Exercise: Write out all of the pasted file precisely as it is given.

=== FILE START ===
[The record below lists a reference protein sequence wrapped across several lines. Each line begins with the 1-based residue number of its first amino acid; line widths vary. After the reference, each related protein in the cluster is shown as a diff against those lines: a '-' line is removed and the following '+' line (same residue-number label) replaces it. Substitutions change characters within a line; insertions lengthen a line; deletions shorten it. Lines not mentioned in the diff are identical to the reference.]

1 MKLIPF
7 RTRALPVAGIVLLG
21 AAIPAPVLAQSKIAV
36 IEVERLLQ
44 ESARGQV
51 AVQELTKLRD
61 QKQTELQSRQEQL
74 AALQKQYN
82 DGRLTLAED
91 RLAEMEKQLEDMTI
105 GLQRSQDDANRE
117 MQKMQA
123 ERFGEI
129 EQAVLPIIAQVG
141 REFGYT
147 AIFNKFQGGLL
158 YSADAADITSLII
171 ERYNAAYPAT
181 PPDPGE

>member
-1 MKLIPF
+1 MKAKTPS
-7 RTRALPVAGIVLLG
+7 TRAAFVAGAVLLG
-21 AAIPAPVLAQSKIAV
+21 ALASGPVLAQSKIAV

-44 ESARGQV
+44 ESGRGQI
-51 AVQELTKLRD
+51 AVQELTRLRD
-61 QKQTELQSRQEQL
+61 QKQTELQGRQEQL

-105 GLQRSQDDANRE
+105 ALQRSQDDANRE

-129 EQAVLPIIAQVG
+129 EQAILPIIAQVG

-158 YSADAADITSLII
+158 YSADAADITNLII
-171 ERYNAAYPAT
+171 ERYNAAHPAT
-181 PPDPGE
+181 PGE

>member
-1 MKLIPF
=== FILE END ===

[The record below lists a reference protein sequence wrapped across several lines. Each line begins with the 1-based residue number of its first amino acid; line widths vary. After the reference, each related protein in the cluster is shown as a diff against those lines: a '-' line is removed and the following '+' line (same residue-number label) replaces it. Substitutions change characters within a line; insertions lengthen a line; deletions shorten it. Lines not mentioned in the diff are identical to the reference.]

1 MKLIPF
7 RTRALPVAGIVLLG
21 AAIPAPVLAQSKIAV
36 IEVERLLQ
44 ESARGQV
51 AVQELTKLRD
61 QKQTELQSRQEQL
74 AALQKQYN
82 DGRLTLAED
91 RLAEMEKQLEDMTI
105 GLQRSQDDANRE
117 MQKMQA
123 ERFGEI
129 EQAVLPIIAQVG
141 REFGYT
147 AIFNKFQGGLL
158 YSADAADITSLII
171 ERYNAAYPAT
181 PPDPGE

>member
-1 MKLIPF
+1 MKAKTPS
-7 RTRALPVAGIVLLG
+7 TRAAFVAGAVLLG
-21 AAIPAPVLAQSKIAV
+21 ALASGPVLAQSKIAV

-44 ESARGQV
+44 ESGRGQI
-51 AVQELTKLRD
+51 AVQELTRLRD
-61 QKQTELQSRQEQL
+61 QKQTELQGRQEQL

-105 GLQRSQDDANRE
+105 ALQRSQDDANRE

-129 EQAVLPIIAQVG
+129 EQAILPIIAQVG

-158 YSADAADITSLII
+158 YSADAADITNLII
-171 ERYNAAYPAT
+171 ERYNAAHPAT
-181 PPDPGE
+181 PGE

>member
-1 MKLIPF